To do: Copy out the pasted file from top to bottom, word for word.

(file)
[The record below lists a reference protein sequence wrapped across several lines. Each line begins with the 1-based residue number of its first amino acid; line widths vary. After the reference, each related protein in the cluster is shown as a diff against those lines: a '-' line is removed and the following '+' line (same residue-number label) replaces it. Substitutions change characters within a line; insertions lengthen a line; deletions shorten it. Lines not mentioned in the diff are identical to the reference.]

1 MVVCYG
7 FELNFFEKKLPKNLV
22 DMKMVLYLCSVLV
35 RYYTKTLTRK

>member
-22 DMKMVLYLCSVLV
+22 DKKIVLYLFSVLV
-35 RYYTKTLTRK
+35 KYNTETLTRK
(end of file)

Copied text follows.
[The record below lists a reference protein sequence wrapped across several lines. Each line begins with the 1-based residue number of its first amino acid; line widths vary. After the reference, each related protein in the cluster is shown as a diff against those lines: a '-' line is removed and the following '+' line (same residue-number label) replaces it. Substitutions change characters within a line; insertions lengthen a line; deletions shorten it. Lines not mentioned in the diff are identical to the reference.]

1 MVVCYG
7 FELNFFEKKLPKNLV
22 DMKMVLYLCSVLV
35 RYYTKTLTRK

>member
-22 DMKMVLYLCSVLV
+22 DKKIVLYLFSVLV
-35 RYYTKTLTRK
+35 KYNTETLTRK